The British pharmaceutical industry is facing new challenges following the UK’s decision to leave the European Union, a white paper has revealed. Published by Global Data, it warned of wide-reaching impacts.
51% of Britain’s medicinal and pharmaceutical products are exported to the European Union (EU). But in June, a referendum indicated the UK should leave the EU – the so-called “Brexit”.
While Big Pharma companies emerged from the vote largely unscathed – some even enjoyed a small but immediate increase in their share prices – the result is likely to create challenges industry-wide, as a new white paper published by Global Data has forecast.
Question mark over drug regulation
Drug manufacturers will face an “immediate impact in the area of drug and medical device regulation,” explained Global Data in its paper.
The European Medicines Agency (EMA), which is responsible for the evaluation and monitoring of all drugs marketed in the EU, is currently headquartered in the UK. If it relocates to the EU when Brexit commences, companies may need to file for approval separately between the UK and the EU.
Then there is the EU Clinical Trials Directive. Although it is fully implemented into UK law, a new directive is expected to take effect in October 2018. Participation is necessary in order to gain drug approval within the EU.
Global Data warned that if the UK does not adopt the upcoming legislation, then the number of multi-center clinical trials in both the UK and EU is likely to be reduced, since “it will be very difficult and costly to integrate national trial authorization procedures with the new EU centralized trial authorizations”.
The issue of grant funding
Another big post-Brexit issue is funding and investment, as Britain’s The Telegraph reported. It explained that UK institutions and researchers receive a significant amount of European funding through grants, including Horizon 2020 and the European Investment Fund.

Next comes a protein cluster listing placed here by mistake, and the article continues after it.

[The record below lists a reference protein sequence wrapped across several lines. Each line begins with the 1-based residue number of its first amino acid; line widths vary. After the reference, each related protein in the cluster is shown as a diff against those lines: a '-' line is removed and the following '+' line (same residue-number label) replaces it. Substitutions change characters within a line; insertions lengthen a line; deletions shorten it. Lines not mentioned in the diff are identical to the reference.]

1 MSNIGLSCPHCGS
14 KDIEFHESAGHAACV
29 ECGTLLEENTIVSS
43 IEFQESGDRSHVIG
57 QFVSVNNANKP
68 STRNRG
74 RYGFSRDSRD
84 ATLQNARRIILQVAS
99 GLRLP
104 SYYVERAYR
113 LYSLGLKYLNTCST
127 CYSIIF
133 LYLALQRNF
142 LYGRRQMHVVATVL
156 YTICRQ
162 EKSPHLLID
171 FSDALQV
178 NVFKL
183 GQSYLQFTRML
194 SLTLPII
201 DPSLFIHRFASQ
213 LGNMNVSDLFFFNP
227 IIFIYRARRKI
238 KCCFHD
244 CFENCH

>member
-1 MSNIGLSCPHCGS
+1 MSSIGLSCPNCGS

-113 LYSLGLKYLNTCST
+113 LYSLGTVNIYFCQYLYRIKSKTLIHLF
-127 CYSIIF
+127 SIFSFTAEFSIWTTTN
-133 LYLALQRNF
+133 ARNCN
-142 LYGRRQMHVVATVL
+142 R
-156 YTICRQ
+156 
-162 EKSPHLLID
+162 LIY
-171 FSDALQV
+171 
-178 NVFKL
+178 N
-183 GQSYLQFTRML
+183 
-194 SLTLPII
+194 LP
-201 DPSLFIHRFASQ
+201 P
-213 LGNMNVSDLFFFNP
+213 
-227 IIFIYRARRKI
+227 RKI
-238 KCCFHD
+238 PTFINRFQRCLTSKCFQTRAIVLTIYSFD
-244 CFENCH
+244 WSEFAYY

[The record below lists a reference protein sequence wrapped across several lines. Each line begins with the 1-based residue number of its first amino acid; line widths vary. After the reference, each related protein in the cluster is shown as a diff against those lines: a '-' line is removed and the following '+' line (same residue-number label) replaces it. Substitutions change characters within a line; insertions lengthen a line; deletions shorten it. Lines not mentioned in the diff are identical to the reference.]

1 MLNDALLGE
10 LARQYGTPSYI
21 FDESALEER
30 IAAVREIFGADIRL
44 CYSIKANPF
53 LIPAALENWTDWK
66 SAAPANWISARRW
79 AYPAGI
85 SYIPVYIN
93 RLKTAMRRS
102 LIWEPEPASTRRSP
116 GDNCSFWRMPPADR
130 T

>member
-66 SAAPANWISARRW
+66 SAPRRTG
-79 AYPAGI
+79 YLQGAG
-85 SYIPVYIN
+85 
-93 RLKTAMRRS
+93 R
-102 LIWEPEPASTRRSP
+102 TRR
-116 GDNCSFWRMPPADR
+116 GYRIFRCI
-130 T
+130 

Up to £8.5 billion of funding and investment in UK science could be lost over the next four years, potentially isolating UK research and development and reducing its influence within the global scientific community.
In order to keep the money from these grants flowing, Britain needs to show why it is an attractive place to invest in life sciences, including pharmaceuticals and medical devices – a sector that accounts for more than 180,000 jobs and generates revenue of over $80 billion in the UK, according to UK Trade and Investment.
Mike Thompson, chief executive of the Association of the British Pharmaceutical Industry, told The Telegraph: “We have a fantastic asset, which is the NHS, and a fantastic science base. We need to connect those two together so the industry can see that as well as investing in our science base at the early stage of research, we have the potential for those medications to flow through the system [into commercialisation].”
Restrictions limit pharma workforce
Meanwhile, there is uncertainty surrounding the pharmaceutical workforce. If restrictions are placed on freedom of movement within EU countries, this could limit the UK’s reach across Europe’s skilled workers.
A PWC blog explained that around 7% of the pharmaceutical and life sciences industries’ employees are non-British EU citizens, warning that many academics and senior pharmaceutical staff who frequently move around Europe could be affected.
Swiss pharma industry sets example
It is not yet known whether Britain will opt for a “hard Brexit” or “soft Brexit”, with the latter being less of a threat to biotech and science, according to Forbes. It is however expected that the EU will make the terms of Brexit as harsh as possible, the site reported, “with little protection for biotech or science”.
Luckily, it is not all doom and gloom. Global Data cited Switzerland as the leading example of successful pharma and medical devices industries outside of the EU.
The country boasts low effective corporate tax rates and flexible labor laws, allowing for more liberal contracts, longer working hours, and reduced union involvement. Perhaps following in Switzerland’s footsteps, British Prime Minister, Theresa May, recently pledged to deliver the lowest corporation tax rate in the G20.
Global Data concluded: “The solution might lie in creating a uniquely British solution. The European Economic Area (EEA) has already been cited by commentators as an alternative approach for the UK to maintain access to the Single Market, albeit at the cost of accepting freedom of movement between the EEA and EU.”
Pennside Partners has also expanded its European presence with a new UK office located south of Manchester. Find out more here.